Former President Donald Trump is being investigated by the FBI for potentially violating the Espionage Act, according to a copy of the search warrant used by the bureau to search his Mar-a-Lago club this week.
The Espionage Act covers a range of activities, and the explicit title for the statute identified in the warrant is “gathering, transmitting, or losing defense information.” Other potential crimes mentioned in the warrant include the removal or destruction of records, and the obstruction of an investigation.
Trump hasn’t been charged with any violation. But the investigation is raising questions about his future legal jeopardy, former prosecutors say—and the Espionage Act is no joke.
“These are serious crimes,” Barbara McQuade, the former top federal prosecutor in Detroit, told VICE News on Friday. “The Espionage Act can be violated in a number of ways, with prison ranging from no prison time to death, depending on the nature of the information and the person’s intent. This was the statute used to prosecute Julius and Ethel Rosenberg, who were put to death for giving secrets to the Soviets.”
The World War I-era Espionage Act has been used to go after leakers of classified information, and it was used to target Edward Snowden, the former National Security Agency contractor who leaked a large batch of files about secret U.S. surveillance programs and then fled to Russia. The law applies both to actual spies and also to government employees who disseminate documents they’re not supposed to.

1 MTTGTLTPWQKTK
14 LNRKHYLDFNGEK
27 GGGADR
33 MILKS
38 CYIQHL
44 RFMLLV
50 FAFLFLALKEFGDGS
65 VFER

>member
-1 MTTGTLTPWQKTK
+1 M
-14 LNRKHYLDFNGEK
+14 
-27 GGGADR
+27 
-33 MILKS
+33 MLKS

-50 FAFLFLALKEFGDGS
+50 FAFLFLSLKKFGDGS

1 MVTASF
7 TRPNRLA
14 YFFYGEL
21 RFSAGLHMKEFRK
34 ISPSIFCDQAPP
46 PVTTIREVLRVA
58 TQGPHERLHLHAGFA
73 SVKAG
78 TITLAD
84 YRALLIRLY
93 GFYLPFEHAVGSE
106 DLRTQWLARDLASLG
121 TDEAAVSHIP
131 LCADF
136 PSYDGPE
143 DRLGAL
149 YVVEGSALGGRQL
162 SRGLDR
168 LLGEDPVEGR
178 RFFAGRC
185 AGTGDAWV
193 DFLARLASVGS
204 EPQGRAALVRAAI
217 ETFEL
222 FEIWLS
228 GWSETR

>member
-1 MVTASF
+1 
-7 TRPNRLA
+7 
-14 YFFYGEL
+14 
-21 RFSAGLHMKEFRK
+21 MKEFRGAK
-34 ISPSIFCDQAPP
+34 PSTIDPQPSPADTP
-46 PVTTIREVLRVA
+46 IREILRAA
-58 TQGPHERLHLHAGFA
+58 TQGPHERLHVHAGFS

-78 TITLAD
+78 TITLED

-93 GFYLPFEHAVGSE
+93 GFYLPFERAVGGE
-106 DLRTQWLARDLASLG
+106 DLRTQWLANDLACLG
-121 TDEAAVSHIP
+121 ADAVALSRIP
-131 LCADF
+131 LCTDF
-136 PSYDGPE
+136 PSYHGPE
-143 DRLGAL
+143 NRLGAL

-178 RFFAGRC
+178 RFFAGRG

“In layman’s terms, the Department of Justice is alleging that Donald Trump is a traitor,” said Gene Rossi, a former federal prosecutor in the Eastern District of Virginia who has worked on national security issues. “They proved probable cause to the satisfaction of a judge that Donald Trump was going to use this top-secret classified information to harm the United States.”
Trump has argued that all the materials were declassified by him as president before he stepped down. The outcome of a future legal battle over the handling of the files may depend on whether Trump can show this was done properly before he left the White House.
“Number one, it was all declassified,” Trump wrote in a post on his social media site, Truth Social, earlier Friday. “Number two, they didn’t need to “seize” anything. They could have had it anytime they wanted without playing politics and breaking into Mar-a-Lago.”
On Thursday, the Washington Post reported that some classified documents sought by the FBI related to nuclear weapons, citing people familiar with the investigation.
Trump dismissed the nuclear allegations as a “Hoax.”
Both the administrations of former presidents Trump and Barack Obama used the espionage act to go after leakers of government information. Eight people were charged or convicted of leaking national security secrets with the Espionage Act under Obama. Those cases included Chelsea Manning, who was convicted of handing tens of thousands of sensitive military and diplomatic documents to WikiLeaks. Manning was sentenced to 35 years in a maximum-security barracks at Fort Leavenworth, although Obama commuted Manning’s sentence to roughly seven years.